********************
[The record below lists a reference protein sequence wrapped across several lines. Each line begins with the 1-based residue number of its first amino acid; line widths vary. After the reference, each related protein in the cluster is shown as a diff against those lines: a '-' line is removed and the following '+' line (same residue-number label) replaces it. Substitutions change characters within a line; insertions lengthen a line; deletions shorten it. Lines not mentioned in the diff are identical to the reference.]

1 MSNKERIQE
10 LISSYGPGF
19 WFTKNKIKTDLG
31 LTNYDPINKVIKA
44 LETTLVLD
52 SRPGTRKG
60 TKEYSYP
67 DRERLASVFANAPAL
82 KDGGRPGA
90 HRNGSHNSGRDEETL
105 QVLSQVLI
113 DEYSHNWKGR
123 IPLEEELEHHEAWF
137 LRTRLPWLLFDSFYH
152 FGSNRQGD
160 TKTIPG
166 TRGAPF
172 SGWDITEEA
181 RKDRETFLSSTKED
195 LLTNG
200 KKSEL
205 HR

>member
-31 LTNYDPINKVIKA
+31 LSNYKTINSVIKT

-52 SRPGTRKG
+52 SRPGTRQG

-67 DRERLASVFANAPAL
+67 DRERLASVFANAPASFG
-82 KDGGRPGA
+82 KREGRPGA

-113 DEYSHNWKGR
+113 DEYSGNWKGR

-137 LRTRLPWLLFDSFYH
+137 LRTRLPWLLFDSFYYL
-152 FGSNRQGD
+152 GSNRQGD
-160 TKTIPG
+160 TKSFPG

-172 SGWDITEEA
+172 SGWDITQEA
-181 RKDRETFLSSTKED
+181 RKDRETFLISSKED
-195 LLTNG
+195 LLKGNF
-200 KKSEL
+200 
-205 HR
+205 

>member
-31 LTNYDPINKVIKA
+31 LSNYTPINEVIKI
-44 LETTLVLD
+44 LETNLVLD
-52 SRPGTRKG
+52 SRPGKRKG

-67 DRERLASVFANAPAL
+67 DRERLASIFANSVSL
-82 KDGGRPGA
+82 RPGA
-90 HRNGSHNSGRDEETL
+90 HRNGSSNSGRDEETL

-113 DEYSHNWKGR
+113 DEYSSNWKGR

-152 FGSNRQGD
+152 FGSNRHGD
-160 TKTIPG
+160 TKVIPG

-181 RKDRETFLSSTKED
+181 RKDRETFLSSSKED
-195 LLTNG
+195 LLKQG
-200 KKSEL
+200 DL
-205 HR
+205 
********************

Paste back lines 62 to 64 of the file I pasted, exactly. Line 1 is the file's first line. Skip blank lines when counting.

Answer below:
-90 HRNGSHNSGRDEETL
+90 HRNGSSNSGRDEETL

-113 DEYSHNWKGR